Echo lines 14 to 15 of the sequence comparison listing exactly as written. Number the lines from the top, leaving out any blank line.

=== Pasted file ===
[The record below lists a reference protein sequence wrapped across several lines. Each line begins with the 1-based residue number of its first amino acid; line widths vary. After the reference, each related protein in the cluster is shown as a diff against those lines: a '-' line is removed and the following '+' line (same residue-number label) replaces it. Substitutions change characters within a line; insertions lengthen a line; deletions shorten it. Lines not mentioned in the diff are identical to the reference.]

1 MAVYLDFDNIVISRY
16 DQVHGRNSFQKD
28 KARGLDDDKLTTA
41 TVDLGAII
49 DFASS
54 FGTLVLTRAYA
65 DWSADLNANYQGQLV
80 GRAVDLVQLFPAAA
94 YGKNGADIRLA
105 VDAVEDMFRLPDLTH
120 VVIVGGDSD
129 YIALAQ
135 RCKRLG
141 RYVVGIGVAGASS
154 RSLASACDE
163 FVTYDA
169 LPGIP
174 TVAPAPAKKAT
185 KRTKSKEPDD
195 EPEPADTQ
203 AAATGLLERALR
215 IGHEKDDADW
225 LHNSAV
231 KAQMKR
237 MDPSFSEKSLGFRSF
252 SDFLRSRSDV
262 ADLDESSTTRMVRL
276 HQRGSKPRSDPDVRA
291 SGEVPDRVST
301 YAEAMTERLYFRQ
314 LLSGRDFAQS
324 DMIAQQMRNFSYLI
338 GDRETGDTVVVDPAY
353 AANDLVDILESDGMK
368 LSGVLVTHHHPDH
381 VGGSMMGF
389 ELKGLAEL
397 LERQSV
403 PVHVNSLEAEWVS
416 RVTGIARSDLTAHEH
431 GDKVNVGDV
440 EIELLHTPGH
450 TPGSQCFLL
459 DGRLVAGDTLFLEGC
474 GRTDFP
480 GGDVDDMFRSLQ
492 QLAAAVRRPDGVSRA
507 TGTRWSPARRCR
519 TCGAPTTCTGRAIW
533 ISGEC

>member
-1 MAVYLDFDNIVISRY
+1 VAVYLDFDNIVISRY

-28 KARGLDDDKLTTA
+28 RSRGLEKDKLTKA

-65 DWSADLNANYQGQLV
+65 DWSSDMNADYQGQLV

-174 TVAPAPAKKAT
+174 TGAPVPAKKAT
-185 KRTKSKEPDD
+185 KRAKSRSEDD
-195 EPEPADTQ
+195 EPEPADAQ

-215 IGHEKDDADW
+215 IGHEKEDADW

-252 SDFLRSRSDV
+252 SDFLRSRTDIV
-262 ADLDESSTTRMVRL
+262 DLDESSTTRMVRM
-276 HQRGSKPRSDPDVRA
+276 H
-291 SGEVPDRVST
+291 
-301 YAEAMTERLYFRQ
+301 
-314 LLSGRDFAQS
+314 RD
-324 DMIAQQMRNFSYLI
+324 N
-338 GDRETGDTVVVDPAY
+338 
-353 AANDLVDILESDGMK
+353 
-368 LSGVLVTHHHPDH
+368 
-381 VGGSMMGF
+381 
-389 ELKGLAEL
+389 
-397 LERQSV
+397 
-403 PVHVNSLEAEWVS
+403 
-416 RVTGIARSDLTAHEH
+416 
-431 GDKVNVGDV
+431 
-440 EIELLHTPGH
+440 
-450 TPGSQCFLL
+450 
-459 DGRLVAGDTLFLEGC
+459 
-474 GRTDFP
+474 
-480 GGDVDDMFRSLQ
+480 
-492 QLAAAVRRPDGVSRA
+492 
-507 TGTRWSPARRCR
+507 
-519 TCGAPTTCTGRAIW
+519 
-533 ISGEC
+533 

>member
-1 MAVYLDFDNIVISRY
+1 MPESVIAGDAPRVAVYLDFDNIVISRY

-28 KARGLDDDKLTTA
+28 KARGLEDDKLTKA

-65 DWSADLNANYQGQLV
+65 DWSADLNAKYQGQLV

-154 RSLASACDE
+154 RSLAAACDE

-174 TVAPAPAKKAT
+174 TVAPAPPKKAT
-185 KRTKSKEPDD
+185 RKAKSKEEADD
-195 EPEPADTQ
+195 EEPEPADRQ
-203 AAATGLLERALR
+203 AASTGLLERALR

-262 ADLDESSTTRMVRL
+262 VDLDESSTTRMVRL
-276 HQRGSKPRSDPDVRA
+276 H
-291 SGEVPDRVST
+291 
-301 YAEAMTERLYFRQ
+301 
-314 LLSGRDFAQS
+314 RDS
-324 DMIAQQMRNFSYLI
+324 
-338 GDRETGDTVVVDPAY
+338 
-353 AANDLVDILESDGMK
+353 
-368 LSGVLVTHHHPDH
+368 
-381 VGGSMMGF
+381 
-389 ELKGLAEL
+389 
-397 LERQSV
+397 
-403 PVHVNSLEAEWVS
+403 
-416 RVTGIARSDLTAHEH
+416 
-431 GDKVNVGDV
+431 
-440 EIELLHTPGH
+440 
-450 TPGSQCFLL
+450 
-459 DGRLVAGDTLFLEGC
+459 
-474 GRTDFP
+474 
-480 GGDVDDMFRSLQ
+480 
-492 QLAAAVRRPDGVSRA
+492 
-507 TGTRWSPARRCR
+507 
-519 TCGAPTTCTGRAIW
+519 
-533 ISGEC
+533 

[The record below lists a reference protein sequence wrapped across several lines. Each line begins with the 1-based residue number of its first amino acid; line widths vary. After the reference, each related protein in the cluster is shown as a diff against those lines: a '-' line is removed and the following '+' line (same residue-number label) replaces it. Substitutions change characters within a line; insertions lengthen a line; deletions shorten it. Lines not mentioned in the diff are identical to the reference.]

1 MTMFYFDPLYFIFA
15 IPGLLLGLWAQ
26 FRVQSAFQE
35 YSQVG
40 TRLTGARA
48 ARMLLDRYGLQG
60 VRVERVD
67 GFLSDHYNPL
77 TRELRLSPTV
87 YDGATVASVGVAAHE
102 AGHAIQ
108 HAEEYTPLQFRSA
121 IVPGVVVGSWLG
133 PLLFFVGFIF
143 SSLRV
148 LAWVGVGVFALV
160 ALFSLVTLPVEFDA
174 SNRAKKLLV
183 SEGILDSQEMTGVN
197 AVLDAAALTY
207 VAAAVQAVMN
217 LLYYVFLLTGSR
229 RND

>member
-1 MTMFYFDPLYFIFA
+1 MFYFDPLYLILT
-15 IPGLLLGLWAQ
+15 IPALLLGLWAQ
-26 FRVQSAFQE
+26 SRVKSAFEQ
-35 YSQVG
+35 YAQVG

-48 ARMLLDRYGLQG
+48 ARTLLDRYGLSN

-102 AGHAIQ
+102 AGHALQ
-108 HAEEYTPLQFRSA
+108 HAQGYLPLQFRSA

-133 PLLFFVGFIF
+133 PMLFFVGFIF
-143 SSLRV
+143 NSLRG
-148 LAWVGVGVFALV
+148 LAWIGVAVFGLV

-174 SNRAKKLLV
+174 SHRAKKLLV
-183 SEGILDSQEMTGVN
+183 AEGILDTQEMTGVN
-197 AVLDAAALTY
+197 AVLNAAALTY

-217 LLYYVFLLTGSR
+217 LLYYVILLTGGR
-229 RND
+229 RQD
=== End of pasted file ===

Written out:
135 RCKRLG
141 RYVVGIGVAGASS